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Impaired B cell immunity in IL-22 knock-out mice in collagen induced arthritis
  1. Odilia Corneth1,2,
  2. Anne-Marie Mus1,2,
  3. Patrick Asmawidjaja1,2,
  4. Wenjun Ouyang3,
  5. Laurens Kil4,
  6. Rudi Hendriks4,
  7. Erik Lubberts1,2
  1. 1Department of Rheumatology, Erasmus MC University Medical Center, Rotterdam, The Netherlands
  2. 2Department Immunology, Erasmus MC University Medical Center, Rotterdam, The Netherlands
  3. 3Department of Immunology, Genentech, South San Francisco, USA
  4. 4Department Pulmonary Medicine, Erasmus MC University Medical Center, Rotterdam, The Netherlands

Abstract

Background The role of IL-22, a cytokine produced by Th17 cells, in autoimmunity is not fully understood. Previous research has shown that IL-22 is important in the development of collagen induced arthritis (CIA). However, the mechanism behind the apparent protection in IL-22 knock-out mice against CIA remains unclear.

Objective To investigate the mechanisms by which IL-22 knock-out mice are protected against collagen induced arthritis.

Materials and methods For CIA, IL-22 knock-out and wild type mice were immunised with chicken collagen type II and complete Freud's adjuvant (CFA) and boosted 21 days later. Antigen specific serum IgG levels were measured by ELISA. Mice were sacrificed 50 days after immunisation. Splenocytes were analysed by flow cytometry and immunohistochemistry. Functional assays were performed with splenic Th17 cells sorted from mice ten days after immunisation. For antigen induced arthritis (AIA), mice were immunised with methylated bovine serum albumin (mBSA) and CFA and triggered seven days later by intra-articular mBSA injection.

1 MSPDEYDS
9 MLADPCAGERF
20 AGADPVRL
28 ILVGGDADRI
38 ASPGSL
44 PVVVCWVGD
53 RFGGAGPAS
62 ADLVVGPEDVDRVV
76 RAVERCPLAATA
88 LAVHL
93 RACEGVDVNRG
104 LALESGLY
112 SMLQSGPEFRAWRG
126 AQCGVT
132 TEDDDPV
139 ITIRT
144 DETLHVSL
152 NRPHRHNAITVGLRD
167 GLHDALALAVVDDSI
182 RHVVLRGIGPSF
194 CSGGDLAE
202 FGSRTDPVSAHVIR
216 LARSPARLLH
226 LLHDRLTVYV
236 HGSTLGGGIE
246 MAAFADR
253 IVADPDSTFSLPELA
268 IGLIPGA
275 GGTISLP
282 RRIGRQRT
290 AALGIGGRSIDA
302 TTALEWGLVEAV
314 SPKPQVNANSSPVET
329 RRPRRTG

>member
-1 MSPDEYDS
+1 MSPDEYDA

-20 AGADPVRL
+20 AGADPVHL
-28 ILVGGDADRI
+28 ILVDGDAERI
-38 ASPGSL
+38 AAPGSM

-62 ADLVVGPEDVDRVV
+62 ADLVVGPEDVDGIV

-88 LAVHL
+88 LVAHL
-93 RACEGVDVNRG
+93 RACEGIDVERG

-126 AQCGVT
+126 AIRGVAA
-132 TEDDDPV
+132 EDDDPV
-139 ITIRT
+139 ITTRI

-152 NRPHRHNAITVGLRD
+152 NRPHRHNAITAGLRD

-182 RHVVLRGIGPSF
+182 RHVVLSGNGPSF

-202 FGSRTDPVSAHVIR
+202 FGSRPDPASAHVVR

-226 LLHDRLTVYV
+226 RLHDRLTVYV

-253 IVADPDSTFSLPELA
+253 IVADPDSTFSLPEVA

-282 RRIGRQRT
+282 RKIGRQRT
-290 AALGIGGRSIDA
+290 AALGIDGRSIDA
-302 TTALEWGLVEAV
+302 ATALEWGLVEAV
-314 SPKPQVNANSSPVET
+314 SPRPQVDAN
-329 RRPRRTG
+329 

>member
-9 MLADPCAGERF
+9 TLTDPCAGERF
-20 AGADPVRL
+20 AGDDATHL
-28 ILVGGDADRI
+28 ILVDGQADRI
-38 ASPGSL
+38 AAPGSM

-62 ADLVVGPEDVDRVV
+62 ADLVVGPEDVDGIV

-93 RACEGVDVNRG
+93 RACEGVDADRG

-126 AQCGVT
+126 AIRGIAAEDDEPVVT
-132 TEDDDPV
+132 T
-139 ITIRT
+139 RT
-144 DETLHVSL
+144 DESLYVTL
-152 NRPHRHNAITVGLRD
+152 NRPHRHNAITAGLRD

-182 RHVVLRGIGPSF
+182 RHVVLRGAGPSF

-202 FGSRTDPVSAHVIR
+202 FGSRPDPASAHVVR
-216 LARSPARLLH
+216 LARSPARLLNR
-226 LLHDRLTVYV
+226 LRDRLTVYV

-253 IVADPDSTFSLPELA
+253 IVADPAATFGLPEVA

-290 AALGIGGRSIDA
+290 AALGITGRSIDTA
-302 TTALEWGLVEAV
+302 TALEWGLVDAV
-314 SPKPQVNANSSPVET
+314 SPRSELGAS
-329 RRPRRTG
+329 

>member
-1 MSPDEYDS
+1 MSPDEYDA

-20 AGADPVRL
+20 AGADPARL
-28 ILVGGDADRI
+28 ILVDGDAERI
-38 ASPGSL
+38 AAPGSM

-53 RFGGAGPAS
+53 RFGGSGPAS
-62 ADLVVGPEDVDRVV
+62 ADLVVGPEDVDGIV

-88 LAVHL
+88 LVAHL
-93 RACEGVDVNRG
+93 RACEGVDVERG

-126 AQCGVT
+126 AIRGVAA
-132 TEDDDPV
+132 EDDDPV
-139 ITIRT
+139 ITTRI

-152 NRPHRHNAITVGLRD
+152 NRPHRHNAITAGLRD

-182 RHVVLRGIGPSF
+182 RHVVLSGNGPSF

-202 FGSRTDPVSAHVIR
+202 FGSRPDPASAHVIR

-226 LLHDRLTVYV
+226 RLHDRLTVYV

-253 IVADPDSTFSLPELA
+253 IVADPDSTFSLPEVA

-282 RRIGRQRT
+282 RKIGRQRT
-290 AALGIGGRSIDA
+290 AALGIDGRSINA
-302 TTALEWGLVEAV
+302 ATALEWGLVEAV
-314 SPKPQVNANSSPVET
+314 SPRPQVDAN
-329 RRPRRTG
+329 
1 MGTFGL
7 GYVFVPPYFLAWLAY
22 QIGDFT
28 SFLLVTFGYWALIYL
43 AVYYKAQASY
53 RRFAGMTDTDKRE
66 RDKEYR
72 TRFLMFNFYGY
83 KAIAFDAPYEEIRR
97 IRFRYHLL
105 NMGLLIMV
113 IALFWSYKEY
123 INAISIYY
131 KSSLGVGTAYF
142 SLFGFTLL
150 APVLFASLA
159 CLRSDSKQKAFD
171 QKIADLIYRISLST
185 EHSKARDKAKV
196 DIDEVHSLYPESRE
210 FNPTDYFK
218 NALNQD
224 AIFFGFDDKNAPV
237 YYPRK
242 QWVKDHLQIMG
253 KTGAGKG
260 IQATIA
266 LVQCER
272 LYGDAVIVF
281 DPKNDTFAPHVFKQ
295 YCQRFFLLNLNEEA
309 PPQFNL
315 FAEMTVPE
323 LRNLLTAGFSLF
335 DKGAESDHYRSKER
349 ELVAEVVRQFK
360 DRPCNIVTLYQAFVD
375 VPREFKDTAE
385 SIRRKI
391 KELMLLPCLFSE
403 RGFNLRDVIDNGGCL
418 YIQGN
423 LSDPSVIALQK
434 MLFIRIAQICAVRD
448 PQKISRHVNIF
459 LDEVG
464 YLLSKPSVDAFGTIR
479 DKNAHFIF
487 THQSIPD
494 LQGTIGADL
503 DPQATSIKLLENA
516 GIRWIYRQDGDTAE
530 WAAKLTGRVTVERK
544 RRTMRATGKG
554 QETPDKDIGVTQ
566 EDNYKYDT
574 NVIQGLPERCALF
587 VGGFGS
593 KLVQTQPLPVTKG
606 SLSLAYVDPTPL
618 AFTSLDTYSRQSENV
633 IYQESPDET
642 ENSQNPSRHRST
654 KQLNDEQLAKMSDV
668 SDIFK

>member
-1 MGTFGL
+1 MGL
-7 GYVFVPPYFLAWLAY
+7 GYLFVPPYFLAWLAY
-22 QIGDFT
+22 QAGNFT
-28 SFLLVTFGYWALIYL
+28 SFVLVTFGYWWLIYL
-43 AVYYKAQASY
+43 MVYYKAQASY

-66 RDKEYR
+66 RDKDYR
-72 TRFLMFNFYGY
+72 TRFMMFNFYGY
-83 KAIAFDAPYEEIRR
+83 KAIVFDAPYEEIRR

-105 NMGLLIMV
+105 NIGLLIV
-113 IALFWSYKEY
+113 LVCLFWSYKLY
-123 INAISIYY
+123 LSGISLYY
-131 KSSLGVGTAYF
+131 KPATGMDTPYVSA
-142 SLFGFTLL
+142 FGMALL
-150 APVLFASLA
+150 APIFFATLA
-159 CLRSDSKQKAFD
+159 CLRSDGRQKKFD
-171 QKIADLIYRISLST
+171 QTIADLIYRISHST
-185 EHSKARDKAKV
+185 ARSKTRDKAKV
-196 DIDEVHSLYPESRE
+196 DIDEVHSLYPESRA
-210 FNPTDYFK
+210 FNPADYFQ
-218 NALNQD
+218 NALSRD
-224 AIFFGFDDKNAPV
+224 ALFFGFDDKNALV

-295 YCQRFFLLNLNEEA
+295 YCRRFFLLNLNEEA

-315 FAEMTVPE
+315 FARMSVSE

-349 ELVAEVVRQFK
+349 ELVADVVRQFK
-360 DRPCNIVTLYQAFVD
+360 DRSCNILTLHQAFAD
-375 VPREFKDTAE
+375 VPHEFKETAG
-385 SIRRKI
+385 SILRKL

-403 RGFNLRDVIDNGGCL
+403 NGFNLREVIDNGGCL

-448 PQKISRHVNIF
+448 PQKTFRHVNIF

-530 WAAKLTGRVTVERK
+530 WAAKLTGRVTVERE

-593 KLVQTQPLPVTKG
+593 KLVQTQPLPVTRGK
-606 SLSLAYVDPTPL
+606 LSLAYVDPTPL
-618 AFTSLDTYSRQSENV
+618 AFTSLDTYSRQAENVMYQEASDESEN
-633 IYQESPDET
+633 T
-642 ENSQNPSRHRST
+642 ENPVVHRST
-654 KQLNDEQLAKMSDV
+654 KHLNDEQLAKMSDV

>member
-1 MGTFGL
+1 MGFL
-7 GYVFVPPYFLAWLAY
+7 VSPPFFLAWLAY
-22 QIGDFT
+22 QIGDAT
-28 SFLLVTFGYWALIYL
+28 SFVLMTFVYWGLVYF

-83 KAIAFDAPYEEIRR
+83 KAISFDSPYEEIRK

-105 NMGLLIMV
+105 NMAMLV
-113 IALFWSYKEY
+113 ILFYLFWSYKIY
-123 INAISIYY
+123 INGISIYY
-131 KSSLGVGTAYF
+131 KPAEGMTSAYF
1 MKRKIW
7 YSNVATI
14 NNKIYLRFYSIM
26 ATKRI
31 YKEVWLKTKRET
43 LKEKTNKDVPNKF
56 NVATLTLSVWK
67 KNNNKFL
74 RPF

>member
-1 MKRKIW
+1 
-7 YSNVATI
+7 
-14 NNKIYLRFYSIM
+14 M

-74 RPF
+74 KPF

Results In IL-22 knock-out mice, the severity, but not the incidence, of CIA was lower compared to wild type controls. This prompted us to study the pathogenicity of Th17 cells from these mice. Synovial fibroblasts produced higher levels of IL-6 when co-cultured with Th17 cells from IL-22 knock-out mice compared to wild type Th17 cells. To study the pathogenicity in vivo, we made use of the Th17 mediated AIA model. IL-22 knock-out mice developed AIA similarly to wild type controls, showing that Th17 cells without IL-22 function normally in vivo. As CIA is strongly driven by B cells and immune complexes, we investigated whether B cell immunity is normal in IL-22 knock-out mice. Antigen specific serum IgG2a levels were significantly lower in IL-22 knock-out mice at early onset of disease. We observed no significant differences in splenic B cell numbers or activation. However, spleens from IL-22 knock-out mice show no or very small germinal centers and fewer IgG2a plasma cells compared to wild type controls.

Discussion Here we show that lack of IL-22 production affects B cell immunity in CIA. However, Th17 cells in IL-22 knock-out mice function normally in vitro and in vivo, indicating that lack of IL-22 production does not affect the pathogenicity of Th17 cells. Importantly, germinal center formation, plasma cell formation and IgG2a antibody production are lower in IL-22 knock-out mice in CIA, suggesting that IL-22 has a role in further differentiation of B cells in autoimmunity.

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